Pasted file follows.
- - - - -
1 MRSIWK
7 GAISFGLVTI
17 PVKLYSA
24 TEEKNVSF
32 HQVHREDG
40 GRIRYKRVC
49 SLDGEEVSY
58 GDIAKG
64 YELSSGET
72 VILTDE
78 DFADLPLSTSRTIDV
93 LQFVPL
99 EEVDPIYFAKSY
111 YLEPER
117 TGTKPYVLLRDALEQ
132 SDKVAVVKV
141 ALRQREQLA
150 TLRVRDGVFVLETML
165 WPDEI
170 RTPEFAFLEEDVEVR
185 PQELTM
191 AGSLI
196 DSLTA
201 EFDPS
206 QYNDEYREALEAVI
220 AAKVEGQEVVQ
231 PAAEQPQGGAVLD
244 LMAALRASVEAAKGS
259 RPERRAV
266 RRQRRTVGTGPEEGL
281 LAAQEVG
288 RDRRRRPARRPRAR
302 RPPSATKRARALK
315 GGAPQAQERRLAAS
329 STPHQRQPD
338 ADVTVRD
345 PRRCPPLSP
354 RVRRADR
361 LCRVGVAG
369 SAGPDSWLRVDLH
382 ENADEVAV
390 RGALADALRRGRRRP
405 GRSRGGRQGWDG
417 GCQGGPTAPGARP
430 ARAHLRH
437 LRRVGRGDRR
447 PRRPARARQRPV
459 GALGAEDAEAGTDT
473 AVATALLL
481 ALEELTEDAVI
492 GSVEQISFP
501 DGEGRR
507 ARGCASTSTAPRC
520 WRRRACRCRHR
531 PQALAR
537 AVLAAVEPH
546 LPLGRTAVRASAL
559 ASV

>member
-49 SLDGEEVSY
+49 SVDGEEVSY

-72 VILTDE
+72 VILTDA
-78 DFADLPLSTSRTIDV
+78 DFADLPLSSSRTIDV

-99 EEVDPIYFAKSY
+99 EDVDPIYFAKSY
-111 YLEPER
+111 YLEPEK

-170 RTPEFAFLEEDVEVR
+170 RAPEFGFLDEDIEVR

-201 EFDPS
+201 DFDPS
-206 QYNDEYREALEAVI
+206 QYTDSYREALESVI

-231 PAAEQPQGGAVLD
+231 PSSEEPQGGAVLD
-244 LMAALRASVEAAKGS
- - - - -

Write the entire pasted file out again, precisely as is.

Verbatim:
1 MRSIWK
7 GAISFGLVTI
17 PVKLYSA
24 TEEKNVSF
32 HQVHREDG
40 GRIRYKRVC
49 SLDGEEVSY
58 GDIAKG
64 YELSSGET
72 VILTDE
78 DFADLPLSTSRTIDV
93 LQFVPL
99 EEVDPIYFAKSY
111 YLEPER
117 TGTKPYVLLRDALEQ
132 SDKVAVVKV
141 ALRQREQLA
150 TLRVRDGVFVLETML
165 WPDEI
170 RTPEFAFLEEDVEVR
185 PQELTM
191 AGSLI
196 DSLTA
201 EFDPS
206 QYNDEYREALEAVI
220 AAKVEGQEVVQ
231 PAAEQPQGGAVLD
244 LMAALRASVEAAKGS
259 RPERRAV
266 RRQRRTVGTGPEEGL
281 LAAQEVG
288 RDRRRRPARRPRAR
302 RPPSATKRARALK
315 GGAPQAQERRLAAS
329 STPHQRQPD
338 ADVTVRD
345 PRRCPPLSP
354 RVRRADR
361 LCRVGVAG
369 SAGPDSWLRVDLH
382 ENADEVAV
390 RGALADALRRGRRRP
405 GRSRGGRQGWDG
417 GCQGGPTAPGARP
430 ARAHLRH
437 LRRVGRGDRR
447 PRRPARARQRPV
459 GALGAEDAEAGTDT
473 AVATALLL
481 ALEELTEDAVI
492 GSVEQISFP
501 DGEGRR
507 ARGCASTSTAPRC
520 WRRRACRCRHR
531 PQALAR
537 AVLAAVEPH
546 LPLGRTAVRASAL
559 ASV

>member
-49 SLDGEEVSY
+49 SVDGEEVSY

-72 VILTDE
+72 VILTDA
-78 DFADLPLSTSRTIDV
+78 DFADLPLSSSRTIDV

-99 EEVDPIYFAKSY
+99 EDVDPIYFAKSY
-111 YLEPER
+111 YLEPEK

-170 RTPEFAFLEEDVEVR
+170 RAPEFGFLDEDIEVR

-201 EFDPS
+201 DFDPS
-206 QYNDEYREALEAVI
+206 QYTDSYREALESVI

-231 PAAEQPQGGAVLD
+231 PSSEEPQGGAVLD
-244 LMAALRASVEAAKGS